6. Lack of access to safe drinking water and water for washing hands is still a major problem for children in school. It is assumed that parents will provide drinking water for children to take to school but this does not always happen. Improving sanitation and access to drinking water is a priority.
  7. In recent years, diagnostic laboratories have been expanded and funds have been secured to upgrade and expand the hospital on Majuro Atoll. Plans are in place to resume mammography services at the Majuro hospital making possible the early detection of breast cancer. The MOH Strategic Plan for 2001-2015 does not include strategies on cancer prevention and treatment, despite the fact that this disease is the 2nd leading cause of death in the Marshall Islands.
  8. In 1999, 19 female Health Assistants were trained to overcome cultural barriers preventing women from receiving needed care from male health providers. Health Assistants have received training on growth monitoring and early detection of disease. Although specialized medical teams from Majuro make more regular visits to the outer islands, transportation problems mean outer island clinics still run out of pharmacy medicines.
  9. There are a lack of dental facilities in the outer islands and many outer island Health Assistants have not required adequate training in dental care.
  10. The MOH actively engages other ministries in promoting healthy lifestyles through campaigns and seminars on primary health care issues. NGOs also play an increasing role in the delivery of health services. For example, Youth-to-Youth in Health operates a youth health clinic in Majuro and carries out promotion programs that target at-risk young people. The MOH provides support to Youth-to-Youth through a Memorandum of Understanding (MOU), currently being renegotiated. The Ministry recognizes the critical importance of increasing people’s participation in their own health care through community education.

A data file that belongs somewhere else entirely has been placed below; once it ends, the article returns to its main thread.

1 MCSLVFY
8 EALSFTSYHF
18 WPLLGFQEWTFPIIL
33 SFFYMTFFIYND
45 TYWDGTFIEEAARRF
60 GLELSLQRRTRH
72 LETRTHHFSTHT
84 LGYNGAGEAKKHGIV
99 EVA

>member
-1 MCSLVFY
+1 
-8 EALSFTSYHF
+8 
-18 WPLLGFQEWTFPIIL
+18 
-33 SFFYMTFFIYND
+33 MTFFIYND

Health indicators and patterns of illness

  1. As a result of concerted efforts over the past decade, there has been a marked improvement in the health status of the population as indicated in the following Table. Infant and child deaths have been considerably reduced in the last 10 years; infant death has been reduced by 35 percent from 63 to 37 per 1,000 live births.
  2. Among children under 5 years of age there has been a reduction of mortality rate by nearly 50 percent since 1988, from 93 to 48 per 1,000 live births. The infant mortality rate among baby girls is lower than for boys, 32 for girls compared with 41 for boys in 1999. There has also been a faster reduction in infant girl deaths; the infant mortality rate was reduced by 46 percent for baby girls and by 37 percent for baby boys.

Health status indicators, 1988-1999

Life expectancy at birth

Both sexes
Crude death rate (per ‘000)
Crude birth rate (per ‘000)
Total fertility rate
Infant mortality rate (per ‘000)
Mortality under 5 years (per ‘000)

Patterns of illness